Saturday, March 22, 2014

"They Should Be Regulating Themselves"

For a quite some time now in English 12, and just recently in AP English, too, I've been using a new discussion technique. It's a kind of fishbowl discussion, with desks arranged in concentric circles, in which the students in the inner circle conduct a conversation for a limited amount a time, while the students in the outer circle listen and take notes for a subsequent timed Q&A session during which they converse with those in the inner circle; then, the groups switch places, and the conversation continues through another round of this pattern. 

In most cases, the students formed their own groups and they've stayed in these groups so that they have a chance to develop a good working relationship because teamwork is essential here. Each group gets a grade, based on the rubric below. Those who are used to dominating discussion must hold back and draw out their more quiet group members; folks who are reluctant to speak are learning (some faster than others) how to assert themselves. (I was inspired to create this technique by recent professional development conversations with Ms Vigen and Mr Neblett.) 
Fishbowl rubric
I allow each team to use a shared GoogleDoc to prepare for the discussion in advance and to organize their participation during the conversation. They use Google's chat feature to urge some teammates to speak and others to hold back. While I use the timer on my phone to divide the session into parts, the students also use timers to pace themselves within the time-frame I've set for them. They can refer to their Reading Journals and, of course, they use their books to look up passages they want to mention during the conversation.  
The rubric in action!
The other day, in section 1A, Andrew R didn't have his laptop, and he tried using his iPad instead, which he did have with him. It ended up not being very useful (I forget exactly why--accessing the GoogleDoc, I think, wasn't working well), but he got along just fine without it. I think I asked him if he missed having access to a timer, or if not being part of the GoogleChat was a problem for him or for his group, and he said no, because "they should be regulating themselves, anyway." I was struck by just how well he'd absorbed what the exercise was meant to teach--I'm not even sure that I had realized, until that moment, that the method was teaching self-control. I had been thinking of it in terms of cooperation and teamwork and as a way to get the students to take upon themselves the task of getting all the kids to talk. All these things involve self-control, but Andrew's comment really made that clear to me. (He is, himself, a pretty self-controlled guy, in case you haven't noticed.) His words also reminded me of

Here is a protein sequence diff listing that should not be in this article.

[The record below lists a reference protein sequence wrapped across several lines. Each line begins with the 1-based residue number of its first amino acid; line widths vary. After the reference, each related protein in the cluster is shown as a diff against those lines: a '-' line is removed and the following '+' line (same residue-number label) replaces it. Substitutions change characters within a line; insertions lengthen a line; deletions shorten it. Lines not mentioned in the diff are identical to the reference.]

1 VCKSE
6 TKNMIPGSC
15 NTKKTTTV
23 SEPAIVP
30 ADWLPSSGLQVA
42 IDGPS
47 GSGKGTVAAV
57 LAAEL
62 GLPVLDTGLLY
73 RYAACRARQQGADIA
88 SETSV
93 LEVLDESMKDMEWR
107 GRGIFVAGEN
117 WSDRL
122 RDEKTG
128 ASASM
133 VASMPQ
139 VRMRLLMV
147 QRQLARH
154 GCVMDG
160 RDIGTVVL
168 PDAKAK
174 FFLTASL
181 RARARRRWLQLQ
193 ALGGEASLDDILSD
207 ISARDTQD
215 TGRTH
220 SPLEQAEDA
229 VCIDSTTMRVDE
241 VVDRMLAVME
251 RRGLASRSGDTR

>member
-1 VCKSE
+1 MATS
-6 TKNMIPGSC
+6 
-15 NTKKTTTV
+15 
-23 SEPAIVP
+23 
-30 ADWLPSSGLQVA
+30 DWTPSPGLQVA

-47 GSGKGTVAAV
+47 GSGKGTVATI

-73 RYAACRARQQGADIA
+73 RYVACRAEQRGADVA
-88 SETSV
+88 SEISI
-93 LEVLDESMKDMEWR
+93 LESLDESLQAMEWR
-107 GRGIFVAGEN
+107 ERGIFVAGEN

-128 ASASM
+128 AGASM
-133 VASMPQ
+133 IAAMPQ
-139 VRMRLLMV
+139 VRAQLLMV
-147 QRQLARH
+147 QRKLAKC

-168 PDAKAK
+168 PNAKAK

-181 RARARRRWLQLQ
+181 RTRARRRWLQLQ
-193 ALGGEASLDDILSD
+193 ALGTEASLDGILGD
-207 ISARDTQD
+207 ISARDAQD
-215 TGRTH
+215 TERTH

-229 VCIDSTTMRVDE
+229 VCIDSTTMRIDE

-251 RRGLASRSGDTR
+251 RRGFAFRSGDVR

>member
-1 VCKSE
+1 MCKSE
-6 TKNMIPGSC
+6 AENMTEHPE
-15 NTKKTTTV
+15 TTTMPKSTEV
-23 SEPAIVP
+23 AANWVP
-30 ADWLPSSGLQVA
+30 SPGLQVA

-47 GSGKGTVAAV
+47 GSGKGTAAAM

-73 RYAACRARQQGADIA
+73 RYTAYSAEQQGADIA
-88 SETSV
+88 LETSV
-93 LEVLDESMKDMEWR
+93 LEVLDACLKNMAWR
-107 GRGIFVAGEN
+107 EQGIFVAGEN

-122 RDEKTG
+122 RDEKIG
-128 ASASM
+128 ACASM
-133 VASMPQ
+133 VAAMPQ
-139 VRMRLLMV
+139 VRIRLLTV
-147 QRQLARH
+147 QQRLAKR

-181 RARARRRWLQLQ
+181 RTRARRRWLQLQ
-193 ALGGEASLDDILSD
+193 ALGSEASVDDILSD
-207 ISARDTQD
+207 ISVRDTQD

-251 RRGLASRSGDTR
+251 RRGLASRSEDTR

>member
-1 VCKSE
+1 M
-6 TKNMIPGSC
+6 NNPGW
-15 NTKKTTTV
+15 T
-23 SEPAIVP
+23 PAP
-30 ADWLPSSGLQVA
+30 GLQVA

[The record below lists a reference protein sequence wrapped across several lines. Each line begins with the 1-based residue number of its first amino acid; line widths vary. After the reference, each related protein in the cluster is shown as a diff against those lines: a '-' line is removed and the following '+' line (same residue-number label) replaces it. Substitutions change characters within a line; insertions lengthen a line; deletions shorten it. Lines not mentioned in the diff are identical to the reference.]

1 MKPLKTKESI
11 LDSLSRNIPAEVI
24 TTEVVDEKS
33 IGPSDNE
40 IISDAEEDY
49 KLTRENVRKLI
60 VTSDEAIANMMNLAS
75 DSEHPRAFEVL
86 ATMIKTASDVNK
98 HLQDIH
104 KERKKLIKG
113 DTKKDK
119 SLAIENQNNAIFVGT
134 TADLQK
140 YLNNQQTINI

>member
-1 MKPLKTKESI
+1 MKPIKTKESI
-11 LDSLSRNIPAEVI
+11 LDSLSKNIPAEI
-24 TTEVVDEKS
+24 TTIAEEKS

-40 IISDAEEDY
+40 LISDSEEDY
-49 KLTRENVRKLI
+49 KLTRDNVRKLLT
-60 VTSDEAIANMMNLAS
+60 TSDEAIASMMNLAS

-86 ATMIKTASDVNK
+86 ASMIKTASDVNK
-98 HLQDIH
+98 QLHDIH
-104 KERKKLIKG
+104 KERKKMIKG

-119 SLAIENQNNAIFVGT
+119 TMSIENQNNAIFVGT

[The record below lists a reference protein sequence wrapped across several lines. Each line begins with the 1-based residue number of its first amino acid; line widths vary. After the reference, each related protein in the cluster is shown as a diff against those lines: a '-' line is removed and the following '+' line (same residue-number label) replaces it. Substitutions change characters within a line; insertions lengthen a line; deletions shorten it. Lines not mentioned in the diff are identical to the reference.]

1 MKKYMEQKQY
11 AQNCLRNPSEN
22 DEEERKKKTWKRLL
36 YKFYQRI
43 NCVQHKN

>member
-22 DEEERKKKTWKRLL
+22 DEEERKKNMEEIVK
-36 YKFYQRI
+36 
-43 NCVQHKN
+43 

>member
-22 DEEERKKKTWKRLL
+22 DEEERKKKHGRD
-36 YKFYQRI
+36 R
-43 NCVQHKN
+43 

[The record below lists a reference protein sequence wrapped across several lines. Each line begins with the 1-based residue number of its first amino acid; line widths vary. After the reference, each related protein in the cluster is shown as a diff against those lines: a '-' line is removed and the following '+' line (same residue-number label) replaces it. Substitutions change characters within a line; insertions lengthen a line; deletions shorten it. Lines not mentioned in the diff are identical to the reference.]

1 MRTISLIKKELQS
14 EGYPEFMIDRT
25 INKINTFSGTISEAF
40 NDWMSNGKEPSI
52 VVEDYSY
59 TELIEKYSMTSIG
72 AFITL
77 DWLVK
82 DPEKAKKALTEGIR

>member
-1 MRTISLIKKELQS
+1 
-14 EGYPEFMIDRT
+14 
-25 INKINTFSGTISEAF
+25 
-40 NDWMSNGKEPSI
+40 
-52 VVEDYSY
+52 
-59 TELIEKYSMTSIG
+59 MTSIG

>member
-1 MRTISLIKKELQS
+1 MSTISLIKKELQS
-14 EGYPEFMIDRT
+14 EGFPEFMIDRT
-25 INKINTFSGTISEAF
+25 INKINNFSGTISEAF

• Mr Breen's recent comments to the Upper School about giving students more responsibility in defining the culture of the school... because, as Andrew said, "They should be regulating themselves."
  • The times this last week that I've seen Jake F, Jenna L, Eric D, and Erin P cleaning up the Upper School Commons... because they were "regulating themselves."
  • How this discussion method makes me almost unnecessary because while I time the session, and tally the score, and use pointed looks, urgent hand signals, and the occasional message on a sticky note to nudge the conversation in certain directions, I really say very little, because the students are "regulating themselves."
  • This quotation from a talk by Jay Griffiths about her new book Kith:  The Riddle of the Childscape:  "The true opposite of control is not chaos, but self-control."  
I'm embedding the video of Griffith's entire talk below, because I've listened to it several times now and I'm still learning things from it.  The talk itself is a bit longer than a half hour (you don't need to listen to the Q&A session that follows), and I'd like you to listen to it. You might not agree with everything she says, and that's okay. I'm not sure I agree with all that she says. But I'm really intrigued by her ideas, and her talk relates to my previous post. One day several weeks ago, Mr Breen asked me in passing why so many kids are in crisis these days... I don't know, but it might be because they never get enough practice in "regulating themselves." Let me know what you think.

Jay Griffiths: The Riddle of the Childscape from Stuart Platt on Vimeo.

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